On March 27, President Trump signed the Coronavirus Aid, Relief, and Economic Security (CARES) Act into law after swift passage in Congress. The new law establishes significant new resources for businesses that will be available soon from the U.S. Small Business Administration (SBA). The law also contains several tax provisions. The U.S. Senate Committee on Small Business and Entrepreneurship has prepared a Small Business Owner’s Guide to the CARES Act on all of the forthcoming federal resources.
Additionally, all New Jersey counties are now approved for federal disaster assistance, making New Jersey businesses eligible to apply for Economic Injury Disaster Loans (EIDLs). These are working capital loans to help small businesses, small agricultural cooperatives, small businesses engaged in aquaculture, and most private, non-profit organizations of all sizes meet their ordinary and necessary financial obligations that cannot be met as a direct result of the disaster. These loans are intended to assist through the disaster recovery period.
To see whether you might qualify for this program, use the NJ COVID-19 Business Support Eligibility Wizard.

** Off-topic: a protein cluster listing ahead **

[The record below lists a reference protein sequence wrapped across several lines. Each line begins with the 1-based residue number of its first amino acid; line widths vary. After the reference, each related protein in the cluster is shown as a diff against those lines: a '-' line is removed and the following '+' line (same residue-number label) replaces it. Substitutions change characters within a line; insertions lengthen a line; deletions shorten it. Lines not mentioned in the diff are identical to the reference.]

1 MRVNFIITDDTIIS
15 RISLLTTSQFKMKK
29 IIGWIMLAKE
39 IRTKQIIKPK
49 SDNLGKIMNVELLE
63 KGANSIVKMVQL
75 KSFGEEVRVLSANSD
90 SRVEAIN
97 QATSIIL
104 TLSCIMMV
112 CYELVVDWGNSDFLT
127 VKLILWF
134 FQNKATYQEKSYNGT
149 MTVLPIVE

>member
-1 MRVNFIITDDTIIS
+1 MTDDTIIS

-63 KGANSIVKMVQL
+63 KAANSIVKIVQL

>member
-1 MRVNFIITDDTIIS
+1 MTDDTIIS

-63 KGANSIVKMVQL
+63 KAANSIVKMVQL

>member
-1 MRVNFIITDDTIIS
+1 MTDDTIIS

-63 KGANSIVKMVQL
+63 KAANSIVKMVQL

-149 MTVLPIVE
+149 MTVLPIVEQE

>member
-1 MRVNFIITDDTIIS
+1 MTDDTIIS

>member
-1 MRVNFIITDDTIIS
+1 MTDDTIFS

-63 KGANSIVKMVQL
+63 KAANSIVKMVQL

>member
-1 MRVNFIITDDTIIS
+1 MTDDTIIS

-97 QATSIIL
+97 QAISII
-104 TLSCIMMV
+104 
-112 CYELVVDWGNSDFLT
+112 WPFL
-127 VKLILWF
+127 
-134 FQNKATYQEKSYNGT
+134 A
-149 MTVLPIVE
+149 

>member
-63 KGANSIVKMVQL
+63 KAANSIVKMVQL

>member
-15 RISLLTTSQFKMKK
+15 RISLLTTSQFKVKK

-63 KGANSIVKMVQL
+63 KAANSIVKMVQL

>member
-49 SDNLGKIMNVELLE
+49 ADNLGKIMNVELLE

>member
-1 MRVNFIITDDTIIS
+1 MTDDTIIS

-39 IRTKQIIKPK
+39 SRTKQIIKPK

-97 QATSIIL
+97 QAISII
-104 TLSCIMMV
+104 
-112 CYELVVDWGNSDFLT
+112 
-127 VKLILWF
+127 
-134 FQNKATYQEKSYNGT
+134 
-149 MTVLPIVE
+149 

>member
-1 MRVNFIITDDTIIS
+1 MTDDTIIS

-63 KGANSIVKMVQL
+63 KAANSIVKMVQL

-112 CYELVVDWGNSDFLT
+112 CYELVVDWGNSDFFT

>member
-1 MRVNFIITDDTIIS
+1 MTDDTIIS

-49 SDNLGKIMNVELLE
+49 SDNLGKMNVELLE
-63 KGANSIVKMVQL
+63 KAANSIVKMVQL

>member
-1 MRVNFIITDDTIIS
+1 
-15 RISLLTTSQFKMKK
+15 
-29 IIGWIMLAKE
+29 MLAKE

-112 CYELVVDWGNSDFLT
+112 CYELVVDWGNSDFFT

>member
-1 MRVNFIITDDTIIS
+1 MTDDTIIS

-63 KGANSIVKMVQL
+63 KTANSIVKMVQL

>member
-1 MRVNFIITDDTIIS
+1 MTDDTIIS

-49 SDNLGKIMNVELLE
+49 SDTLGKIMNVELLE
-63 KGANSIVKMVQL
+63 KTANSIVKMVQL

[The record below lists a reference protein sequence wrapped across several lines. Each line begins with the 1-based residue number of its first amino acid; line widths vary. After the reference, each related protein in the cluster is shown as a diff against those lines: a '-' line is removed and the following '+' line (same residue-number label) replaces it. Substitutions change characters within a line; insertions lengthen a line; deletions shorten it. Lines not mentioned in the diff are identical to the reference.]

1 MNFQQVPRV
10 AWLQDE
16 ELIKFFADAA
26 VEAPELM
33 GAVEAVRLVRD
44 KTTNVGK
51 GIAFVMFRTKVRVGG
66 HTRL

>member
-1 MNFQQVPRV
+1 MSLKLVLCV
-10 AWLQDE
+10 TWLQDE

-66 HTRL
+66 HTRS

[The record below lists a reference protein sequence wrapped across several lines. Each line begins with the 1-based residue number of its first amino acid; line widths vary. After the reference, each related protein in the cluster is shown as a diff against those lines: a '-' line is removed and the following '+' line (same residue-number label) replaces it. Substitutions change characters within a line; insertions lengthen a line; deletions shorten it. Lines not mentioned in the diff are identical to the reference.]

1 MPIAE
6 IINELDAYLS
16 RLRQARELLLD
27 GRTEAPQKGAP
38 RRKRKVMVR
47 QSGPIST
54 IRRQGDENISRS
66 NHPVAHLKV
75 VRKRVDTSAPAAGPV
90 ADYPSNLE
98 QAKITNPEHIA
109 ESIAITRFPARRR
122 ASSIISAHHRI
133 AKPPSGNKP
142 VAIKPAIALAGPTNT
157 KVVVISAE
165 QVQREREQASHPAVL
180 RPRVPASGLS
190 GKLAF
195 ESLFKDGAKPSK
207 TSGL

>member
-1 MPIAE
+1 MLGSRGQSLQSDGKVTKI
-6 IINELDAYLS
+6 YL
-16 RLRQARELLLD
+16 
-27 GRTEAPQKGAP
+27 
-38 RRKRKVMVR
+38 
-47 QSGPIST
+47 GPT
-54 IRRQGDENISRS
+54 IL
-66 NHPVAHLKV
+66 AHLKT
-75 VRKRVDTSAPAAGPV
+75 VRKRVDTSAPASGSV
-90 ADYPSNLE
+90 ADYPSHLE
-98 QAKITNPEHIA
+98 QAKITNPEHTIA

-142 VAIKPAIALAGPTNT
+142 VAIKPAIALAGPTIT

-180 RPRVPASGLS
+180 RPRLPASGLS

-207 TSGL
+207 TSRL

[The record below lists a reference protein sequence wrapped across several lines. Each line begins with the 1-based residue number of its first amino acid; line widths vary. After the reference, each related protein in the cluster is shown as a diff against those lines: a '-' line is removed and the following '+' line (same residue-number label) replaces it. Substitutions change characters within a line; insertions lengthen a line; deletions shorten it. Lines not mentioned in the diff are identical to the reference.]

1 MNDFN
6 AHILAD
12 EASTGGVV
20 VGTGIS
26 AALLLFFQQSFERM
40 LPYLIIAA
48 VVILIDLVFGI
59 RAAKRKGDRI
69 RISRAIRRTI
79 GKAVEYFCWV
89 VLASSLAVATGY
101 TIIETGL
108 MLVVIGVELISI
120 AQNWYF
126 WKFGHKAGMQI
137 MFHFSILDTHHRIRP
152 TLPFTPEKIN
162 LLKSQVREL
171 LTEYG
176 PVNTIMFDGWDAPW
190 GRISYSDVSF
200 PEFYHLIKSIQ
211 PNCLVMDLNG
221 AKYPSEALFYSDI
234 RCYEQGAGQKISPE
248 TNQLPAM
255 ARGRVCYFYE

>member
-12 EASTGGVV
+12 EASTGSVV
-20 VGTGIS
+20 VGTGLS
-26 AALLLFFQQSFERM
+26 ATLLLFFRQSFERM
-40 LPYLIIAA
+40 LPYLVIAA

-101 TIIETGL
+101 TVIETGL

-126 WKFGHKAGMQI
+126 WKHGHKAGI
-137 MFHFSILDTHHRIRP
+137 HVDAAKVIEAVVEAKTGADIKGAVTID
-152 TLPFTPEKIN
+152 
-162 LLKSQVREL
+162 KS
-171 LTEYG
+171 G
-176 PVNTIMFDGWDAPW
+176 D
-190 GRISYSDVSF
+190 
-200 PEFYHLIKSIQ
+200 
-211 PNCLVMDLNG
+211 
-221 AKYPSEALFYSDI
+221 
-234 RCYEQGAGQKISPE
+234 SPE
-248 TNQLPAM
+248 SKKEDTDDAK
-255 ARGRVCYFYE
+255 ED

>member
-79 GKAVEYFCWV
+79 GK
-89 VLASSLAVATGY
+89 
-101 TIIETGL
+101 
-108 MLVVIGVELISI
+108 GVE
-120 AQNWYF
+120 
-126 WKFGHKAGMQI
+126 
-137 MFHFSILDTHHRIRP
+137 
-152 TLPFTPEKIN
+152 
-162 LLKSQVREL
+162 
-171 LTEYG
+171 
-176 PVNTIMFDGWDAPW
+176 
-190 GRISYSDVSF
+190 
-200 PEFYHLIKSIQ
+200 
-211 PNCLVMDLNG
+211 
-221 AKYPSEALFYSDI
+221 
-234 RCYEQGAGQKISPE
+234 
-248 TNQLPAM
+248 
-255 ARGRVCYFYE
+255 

To be eligible for EIDL assistance, New Jersey-based small businesses or private non-profit organizations must have sustained economic injury, as well as being located in a disaster-declared county or contiguous county, which all New Jersey counties currently are.
- Credit History – Applicants must have a credit history acceptable to SBA.
- Repayment – Applicants must show the ability to repay the loan.
- Collateral – Collateral is required for all EIDL loans over $25,000. SBA takes real estate as collateral when it is available.
- SBA will not decline a loan for lack of collateral, but SBA will require the borrower to pledge collateral that is available.
The interest rate is determined by formulas set by law and is fixed for the life of the loan. The maximum interest rate for this program is 3.750 percent.
The law authorizes loan terms up to a maximum of 30 years. SBA will determine an appropriate installment payment based on the financial condition of each borrower, which in turn will determine the loan term.
The law limits EIDLs to $2,000,000 for alleviating economic injury caused by the disaster. The actual amount of each loan is limited to the economic injury determined by SBA, less business interruption insurance and other recoveries up to the administrative lending limit. SBA also considers potential contributions that are available from the business and/or its owner(s) or affiliates.
Applicants may apply online, receive additional disaster assistance information and download applications at covid19relief.sba.gov.
Applicants may also call SBA’s Customer Service Center at (800) 659-2955 or email firstname.lastname@example.org for more information on SBA disaster assistance. Individuals who are deaf or hard-of-hearing may call (800) 877-8339.
Completed applications should be mailed to: U.S. Small Business Administration, Processing and Disbursement Center, 14925 Kingsport Road, Fort Worth, TX 76155
Updated: March 30, 2020
Source: SBA Disaster Assistance in Response to the Coronavirus